Florida Pneumatic is engaged in the importation and sale of pneumatic hand tools, primarily for the retail, industrial and automotive markets, and the importation and sale of compressor air filters. Florida Pneumatic also markets, through its Berkley Tool division, a line of pipe cutting and threading tools, wrenches and replacement electrical components for a widely-used brand of pipe cutting and threading machines.

 

Hy-Tech manufactures and distributes its own line of industrial pneumatic tools. Hy-Tech also produces over sixty types of tools, which include impact wrenches, grinders, drills, and motors. Further, it also manufactures tools to customer unique specifications. Its customers include refineries, chemical plants, power generation, heavy construction, oil and mining companies. In addition, Hy-Tech manufactures an extensive line of pneumatic tool replacement parts that are sold competitively to the original equipment manufacturer. It also manufactures and distributes high pressure stoppers for hydrostatic testing of fabricated pipe. It also produces a line of siphons. Other than a line of sockets that are imported from Israel, all Hy-Tech products are made in the United States of America.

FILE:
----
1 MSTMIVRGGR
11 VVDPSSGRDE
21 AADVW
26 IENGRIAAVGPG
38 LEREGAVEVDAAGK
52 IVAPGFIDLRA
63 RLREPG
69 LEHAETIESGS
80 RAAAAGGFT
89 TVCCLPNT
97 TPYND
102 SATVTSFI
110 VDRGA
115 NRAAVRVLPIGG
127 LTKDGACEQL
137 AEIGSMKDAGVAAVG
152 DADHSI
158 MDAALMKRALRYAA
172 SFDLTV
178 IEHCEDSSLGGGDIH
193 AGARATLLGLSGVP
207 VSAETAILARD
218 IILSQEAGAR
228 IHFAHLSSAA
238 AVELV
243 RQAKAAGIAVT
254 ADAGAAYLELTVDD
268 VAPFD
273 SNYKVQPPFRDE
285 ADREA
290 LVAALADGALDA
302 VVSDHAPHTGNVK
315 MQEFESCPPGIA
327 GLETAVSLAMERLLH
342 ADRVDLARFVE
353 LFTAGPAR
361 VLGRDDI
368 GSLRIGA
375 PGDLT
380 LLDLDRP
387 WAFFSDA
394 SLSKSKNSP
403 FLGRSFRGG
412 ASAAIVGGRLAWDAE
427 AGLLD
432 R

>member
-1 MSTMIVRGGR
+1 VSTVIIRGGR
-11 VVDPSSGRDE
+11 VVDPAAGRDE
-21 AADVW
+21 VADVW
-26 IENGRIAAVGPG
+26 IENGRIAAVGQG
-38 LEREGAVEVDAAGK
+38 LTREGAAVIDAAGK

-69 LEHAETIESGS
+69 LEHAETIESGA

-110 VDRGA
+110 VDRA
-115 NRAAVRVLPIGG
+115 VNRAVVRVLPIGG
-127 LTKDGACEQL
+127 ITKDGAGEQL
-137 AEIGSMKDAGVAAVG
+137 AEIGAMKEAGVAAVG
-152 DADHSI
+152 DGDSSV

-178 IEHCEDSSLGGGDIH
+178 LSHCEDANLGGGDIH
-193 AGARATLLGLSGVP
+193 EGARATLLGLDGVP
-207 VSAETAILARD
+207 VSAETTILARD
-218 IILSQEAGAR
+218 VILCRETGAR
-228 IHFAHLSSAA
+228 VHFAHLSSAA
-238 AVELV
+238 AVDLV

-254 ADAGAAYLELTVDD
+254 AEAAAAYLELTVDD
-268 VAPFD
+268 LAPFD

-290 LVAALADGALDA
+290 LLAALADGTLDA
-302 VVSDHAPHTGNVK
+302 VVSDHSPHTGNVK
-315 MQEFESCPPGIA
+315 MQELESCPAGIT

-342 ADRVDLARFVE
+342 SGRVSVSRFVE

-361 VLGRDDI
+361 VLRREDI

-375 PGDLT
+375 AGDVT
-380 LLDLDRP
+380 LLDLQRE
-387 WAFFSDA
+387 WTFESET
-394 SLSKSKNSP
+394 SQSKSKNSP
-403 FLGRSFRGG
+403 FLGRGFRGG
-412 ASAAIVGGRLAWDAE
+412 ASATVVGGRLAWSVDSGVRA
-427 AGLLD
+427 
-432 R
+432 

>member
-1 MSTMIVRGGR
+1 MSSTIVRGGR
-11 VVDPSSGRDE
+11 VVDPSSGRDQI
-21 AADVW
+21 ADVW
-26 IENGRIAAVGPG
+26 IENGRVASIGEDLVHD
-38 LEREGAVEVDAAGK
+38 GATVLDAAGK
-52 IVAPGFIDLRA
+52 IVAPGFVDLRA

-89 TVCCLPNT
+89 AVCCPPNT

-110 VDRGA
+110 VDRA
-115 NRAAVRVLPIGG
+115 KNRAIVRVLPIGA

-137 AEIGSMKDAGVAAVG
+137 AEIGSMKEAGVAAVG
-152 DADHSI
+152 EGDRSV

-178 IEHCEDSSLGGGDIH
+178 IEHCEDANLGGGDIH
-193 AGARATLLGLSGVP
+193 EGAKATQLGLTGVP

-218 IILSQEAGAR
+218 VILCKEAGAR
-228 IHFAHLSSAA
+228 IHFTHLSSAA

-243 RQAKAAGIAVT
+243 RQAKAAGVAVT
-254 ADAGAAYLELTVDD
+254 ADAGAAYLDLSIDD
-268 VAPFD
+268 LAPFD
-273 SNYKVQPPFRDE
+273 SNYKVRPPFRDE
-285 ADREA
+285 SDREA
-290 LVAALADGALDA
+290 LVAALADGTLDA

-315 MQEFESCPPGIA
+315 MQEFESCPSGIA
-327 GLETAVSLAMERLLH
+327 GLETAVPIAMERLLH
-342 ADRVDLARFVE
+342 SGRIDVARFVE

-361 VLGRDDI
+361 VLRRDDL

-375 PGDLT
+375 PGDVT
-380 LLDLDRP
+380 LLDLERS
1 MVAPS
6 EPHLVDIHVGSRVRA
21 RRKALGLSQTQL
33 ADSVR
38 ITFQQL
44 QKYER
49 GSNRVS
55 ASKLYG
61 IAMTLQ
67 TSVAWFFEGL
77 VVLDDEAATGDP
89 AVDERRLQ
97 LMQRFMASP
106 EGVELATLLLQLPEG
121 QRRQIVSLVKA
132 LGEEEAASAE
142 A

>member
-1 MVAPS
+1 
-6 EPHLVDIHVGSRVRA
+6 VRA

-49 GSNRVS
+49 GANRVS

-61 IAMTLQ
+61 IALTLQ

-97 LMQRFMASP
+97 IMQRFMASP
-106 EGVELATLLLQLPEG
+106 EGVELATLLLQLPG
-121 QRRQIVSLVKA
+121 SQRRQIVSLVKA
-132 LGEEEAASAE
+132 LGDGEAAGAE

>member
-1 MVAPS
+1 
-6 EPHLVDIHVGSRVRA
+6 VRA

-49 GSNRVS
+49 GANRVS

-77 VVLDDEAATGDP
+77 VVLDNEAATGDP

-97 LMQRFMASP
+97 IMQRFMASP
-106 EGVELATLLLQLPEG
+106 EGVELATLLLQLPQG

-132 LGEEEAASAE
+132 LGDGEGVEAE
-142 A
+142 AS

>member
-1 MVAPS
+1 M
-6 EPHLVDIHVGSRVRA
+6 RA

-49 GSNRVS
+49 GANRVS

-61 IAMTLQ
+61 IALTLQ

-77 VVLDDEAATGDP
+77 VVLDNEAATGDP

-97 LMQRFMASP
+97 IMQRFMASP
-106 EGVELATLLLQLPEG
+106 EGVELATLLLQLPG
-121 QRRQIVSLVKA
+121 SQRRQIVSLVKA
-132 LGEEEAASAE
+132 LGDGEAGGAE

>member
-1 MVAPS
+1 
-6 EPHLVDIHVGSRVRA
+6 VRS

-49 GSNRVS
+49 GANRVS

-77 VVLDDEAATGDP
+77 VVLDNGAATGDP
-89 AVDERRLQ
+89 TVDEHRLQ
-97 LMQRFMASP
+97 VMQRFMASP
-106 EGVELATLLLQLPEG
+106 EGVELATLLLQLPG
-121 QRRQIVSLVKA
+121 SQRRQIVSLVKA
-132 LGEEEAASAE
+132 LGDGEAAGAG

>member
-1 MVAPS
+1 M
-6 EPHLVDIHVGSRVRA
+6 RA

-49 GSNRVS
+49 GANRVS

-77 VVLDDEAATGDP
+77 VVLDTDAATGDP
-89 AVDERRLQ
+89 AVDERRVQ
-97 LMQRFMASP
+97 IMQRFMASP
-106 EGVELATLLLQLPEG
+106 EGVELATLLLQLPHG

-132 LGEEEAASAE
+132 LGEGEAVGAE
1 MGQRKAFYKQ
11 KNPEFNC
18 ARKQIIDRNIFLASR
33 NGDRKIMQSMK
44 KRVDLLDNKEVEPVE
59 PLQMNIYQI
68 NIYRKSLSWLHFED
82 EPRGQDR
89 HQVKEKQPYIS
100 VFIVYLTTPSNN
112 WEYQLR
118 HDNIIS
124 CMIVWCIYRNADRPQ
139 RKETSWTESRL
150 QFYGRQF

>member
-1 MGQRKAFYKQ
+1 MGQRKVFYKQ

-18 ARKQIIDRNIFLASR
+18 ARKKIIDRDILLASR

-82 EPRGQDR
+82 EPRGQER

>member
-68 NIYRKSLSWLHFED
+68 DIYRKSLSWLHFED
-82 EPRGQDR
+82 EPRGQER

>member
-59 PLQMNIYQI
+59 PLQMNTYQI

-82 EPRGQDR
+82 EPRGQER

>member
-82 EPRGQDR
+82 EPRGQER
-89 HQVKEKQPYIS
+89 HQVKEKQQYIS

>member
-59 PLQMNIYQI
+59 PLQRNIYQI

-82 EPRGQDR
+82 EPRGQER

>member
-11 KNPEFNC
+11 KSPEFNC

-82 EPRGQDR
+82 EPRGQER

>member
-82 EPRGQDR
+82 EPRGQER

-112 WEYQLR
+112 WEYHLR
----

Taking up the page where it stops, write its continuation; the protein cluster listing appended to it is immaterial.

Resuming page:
Hardware

 

The Company conducts its Hardware business through a wholly-owned subsidiary, Countrywide Hardware Inc. (“Countrywide”). Countrywide conducts its business operations through its wholly-owned subsidiary, Nationwide Industries, Inc. (“Nationwide”). Nationwide is a developer, importer, and manufacturer of fencing hardware, patio products, and door and window accessories including rollers, hinges, window operators, sash locks, custom zinc castings and door closers. Additionally, Nationwide also markets a line of kitchen and bath fixtures.

 

7
 

 

 

Management Estimates